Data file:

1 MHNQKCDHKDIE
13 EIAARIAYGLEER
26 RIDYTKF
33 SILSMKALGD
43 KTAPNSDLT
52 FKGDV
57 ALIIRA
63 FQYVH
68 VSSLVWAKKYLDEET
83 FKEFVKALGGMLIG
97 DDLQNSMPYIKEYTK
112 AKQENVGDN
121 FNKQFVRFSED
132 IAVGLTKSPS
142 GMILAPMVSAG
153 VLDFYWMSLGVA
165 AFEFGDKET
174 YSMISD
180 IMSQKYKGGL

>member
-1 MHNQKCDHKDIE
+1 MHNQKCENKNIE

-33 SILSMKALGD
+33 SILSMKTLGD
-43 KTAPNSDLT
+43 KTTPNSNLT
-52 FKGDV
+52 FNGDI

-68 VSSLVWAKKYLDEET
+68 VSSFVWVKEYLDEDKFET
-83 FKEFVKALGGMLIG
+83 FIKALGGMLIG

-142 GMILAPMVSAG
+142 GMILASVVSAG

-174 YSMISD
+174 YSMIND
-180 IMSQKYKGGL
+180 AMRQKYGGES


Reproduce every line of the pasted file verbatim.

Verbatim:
1 MHNQKCDHKDIE
13 EIAARIAYGLEER
26 RIDYTKF
33 SILSMKALGD
43 KTAPNSDLT
52 FKGDV
57 ALIIRA
63 FQYVH
68 VSSLVWAKKYLDEET
83 FKEFVKALGGMLIG
97 DDLQNSMPYIKEYTK
112 AKQENVGDN
121 FNKQFVRFSED
132 IAVGLTKSPS
142 GMILAPMVSAG
153 VLDFYWMSLGVA
165 AFEFGDKET
174 YSMISD
180 IMSQKYKGGL

>member
-1 MHNQKCDHKDIE
+1 MHNQKCENKNIE

-33 SILSMKALGD
+33 SILSMKTLGD
-43 KTAPNSDLT
+43 KTTPNSNLT
-52 FKGDV
+52 FNGDI

-68 VSSLVWAKKYLDEET
+68 VSSFVWVKEYLDEDKFET
-83 FKEFVKALGGMLIG
+83 FIKALGGMLIG

-142 GMILAPMVSAG
+142 GMILASVVSAG

-174 YSMISD
+174 YSMIND
-180 IMSQKYKGGL
+180 AMRQKYGGES